36 days to go – paying the deposit in the electronic age

In 1918 a deposit for Parliamentary elections was introduced in the UK to prevent spurious candidates cluttering up the ballot paper. Currently £500 must be deposited at the same time as the Parliamentary nomination papers are delivered. It is returned after the election if the candidate secures 5% of the votes cast.

As Treasurer for the North Norfolk Labour Party I set up ‘Fast Transfer’ arrangement (the successor system to BACS) on the Party’s Co-operative Bank Account.   I use this to pay our regular bills; it is an easy system to operate.

On Wednesday 25th March (a week before I had arranged to deliver the nomination papers), North Norfolk District Council (NNDC) informed me that they would not accept Fast Transfer for the election deposit. They insist on cash or Banker’s Drafts. The arrangements to secure a Banker’s Draft from the Cooperative Bank are complex. They require a written letter (using snail mail!) with full details and at least two signatories; this is bound to result in delays and anxiety. The Labour Party nationally had announced that it would establish a Bankers Draft service but by the time we had heard from NNDC the deadline for joining this service had passed. . My own Bank, First Direct is a subsidiary of HSBC. It was one of the first banks to take full advantage of electronic banking – which is why I joined it – no longer offers Banker’s Drafts at all.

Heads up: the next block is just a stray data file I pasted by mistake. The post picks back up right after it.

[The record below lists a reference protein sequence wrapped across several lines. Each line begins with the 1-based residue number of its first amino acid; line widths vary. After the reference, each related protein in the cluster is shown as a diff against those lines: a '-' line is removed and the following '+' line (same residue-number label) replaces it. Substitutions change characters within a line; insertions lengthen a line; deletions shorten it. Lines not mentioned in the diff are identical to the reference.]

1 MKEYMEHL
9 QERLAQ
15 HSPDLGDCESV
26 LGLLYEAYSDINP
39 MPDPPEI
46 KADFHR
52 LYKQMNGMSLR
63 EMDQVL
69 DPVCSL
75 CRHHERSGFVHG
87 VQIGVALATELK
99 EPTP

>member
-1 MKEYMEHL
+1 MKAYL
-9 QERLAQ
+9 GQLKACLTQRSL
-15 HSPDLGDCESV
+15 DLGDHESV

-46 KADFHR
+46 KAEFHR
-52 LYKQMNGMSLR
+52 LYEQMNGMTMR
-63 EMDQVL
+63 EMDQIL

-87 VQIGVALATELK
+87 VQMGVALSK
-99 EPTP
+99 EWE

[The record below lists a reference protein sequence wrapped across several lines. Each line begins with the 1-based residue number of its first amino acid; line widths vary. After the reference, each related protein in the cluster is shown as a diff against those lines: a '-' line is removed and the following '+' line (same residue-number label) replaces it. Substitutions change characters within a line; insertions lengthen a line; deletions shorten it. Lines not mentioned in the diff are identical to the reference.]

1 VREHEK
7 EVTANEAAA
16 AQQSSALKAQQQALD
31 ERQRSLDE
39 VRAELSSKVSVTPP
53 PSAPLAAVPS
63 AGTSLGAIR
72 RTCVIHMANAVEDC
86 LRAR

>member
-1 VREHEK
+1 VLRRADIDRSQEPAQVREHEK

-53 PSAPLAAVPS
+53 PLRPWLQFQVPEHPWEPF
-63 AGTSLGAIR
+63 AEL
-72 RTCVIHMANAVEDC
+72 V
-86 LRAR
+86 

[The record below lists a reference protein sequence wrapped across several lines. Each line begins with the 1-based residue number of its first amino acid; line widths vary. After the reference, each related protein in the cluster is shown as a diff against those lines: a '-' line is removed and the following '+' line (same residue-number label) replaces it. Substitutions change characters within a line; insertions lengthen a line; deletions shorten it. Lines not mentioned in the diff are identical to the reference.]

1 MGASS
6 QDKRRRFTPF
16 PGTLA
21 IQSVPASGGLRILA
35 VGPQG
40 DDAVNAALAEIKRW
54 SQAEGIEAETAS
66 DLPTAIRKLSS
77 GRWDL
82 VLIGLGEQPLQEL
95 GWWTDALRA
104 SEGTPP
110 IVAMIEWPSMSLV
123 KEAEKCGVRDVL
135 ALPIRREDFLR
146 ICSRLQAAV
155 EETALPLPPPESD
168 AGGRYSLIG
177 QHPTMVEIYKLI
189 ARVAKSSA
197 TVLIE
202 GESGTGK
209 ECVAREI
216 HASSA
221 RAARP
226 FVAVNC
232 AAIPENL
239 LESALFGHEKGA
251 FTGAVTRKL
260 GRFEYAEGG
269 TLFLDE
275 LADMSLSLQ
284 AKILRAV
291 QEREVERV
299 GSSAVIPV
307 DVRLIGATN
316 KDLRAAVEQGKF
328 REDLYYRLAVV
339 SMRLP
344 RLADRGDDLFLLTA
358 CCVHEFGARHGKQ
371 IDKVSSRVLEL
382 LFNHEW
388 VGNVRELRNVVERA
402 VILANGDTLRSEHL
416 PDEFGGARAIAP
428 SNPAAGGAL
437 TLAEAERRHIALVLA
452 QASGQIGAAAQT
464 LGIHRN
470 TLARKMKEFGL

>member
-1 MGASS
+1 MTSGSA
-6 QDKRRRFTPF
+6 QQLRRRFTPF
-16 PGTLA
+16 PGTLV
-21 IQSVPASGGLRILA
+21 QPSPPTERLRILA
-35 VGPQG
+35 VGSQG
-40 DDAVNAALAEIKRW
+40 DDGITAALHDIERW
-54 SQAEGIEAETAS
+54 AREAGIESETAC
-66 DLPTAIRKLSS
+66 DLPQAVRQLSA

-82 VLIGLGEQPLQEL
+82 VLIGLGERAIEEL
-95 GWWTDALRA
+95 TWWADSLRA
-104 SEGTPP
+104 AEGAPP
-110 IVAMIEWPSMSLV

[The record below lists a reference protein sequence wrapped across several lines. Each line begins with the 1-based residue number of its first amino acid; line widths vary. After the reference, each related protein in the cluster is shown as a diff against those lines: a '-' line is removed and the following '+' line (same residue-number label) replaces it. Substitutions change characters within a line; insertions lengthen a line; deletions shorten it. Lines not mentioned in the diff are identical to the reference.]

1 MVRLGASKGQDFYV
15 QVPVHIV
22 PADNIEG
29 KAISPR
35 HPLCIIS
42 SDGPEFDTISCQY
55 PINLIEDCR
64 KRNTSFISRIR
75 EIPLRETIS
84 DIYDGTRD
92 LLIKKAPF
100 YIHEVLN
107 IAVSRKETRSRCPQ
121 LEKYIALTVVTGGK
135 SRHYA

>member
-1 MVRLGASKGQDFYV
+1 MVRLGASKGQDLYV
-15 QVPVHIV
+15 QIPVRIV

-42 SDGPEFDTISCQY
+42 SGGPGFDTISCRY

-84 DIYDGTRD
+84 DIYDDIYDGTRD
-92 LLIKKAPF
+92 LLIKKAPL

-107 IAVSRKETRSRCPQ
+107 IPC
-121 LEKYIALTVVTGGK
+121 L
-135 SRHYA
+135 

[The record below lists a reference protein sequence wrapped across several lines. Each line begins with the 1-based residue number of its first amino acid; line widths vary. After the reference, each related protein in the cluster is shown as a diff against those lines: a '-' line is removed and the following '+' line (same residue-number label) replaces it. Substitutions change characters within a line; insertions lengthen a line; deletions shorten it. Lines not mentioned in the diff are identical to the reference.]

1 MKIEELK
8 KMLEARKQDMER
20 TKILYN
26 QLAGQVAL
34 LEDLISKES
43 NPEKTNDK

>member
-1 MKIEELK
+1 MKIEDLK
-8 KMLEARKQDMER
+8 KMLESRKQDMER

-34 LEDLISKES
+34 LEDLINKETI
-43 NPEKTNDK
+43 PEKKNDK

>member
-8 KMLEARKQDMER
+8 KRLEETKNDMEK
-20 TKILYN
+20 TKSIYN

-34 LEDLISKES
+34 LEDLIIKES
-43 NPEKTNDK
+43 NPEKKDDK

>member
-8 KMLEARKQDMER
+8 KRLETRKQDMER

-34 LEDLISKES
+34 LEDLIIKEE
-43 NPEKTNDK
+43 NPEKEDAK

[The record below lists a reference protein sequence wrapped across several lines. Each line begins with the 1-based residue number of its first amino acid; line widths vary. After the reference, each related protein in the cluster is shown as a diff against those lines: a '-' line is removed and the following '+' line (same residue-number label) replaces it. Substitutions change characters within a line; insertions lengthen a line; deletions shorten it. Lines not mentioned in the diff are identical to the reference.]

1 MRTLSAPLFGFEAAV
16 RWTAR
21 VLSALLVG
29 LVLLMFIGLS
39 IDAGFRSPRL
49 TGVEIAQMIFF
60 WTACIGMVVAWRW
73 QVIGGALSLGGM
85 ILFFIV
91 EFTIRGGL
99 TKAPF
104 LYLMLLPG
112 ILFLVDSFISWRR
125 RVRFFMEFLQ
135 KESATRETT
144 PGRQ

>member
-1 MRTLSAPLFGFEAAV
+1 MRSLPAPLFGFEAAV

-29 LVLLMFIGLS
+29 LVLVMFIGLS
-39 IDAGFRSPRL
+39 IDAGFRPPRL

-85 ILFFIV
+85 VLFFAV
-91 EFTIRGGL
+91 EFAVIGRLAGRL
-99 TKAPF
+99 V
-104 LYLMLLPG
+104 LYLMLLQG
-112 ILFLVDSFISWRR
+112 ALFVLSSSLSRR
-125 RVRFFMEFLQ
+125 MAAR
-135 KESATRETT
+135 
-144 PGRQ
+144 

Accordingly what I was obliged to do was to go to the HSBC Bank in Cromer on 1st April and withdraw £500 from my own account and pay it in cash. This can be done using a password agreed with them in advance: I suggested ‘Putin’ or ‘Abramovich’.

I asked Noel Gant our Constituency auditor to accompany me and act as my guard and shotgun protector. A big man and an ex RAF physical instructor Noel still looks the part, although he now well into his 70s. He is also good company and together we can both count up to ten so we asked for £50 notes.

After an anxious walk up the hill from the Bank to the Council Offices we were able to deliver on that aspect of the democratic process and went and had a cup of tea to calm our nerves.

Martyn and Noel

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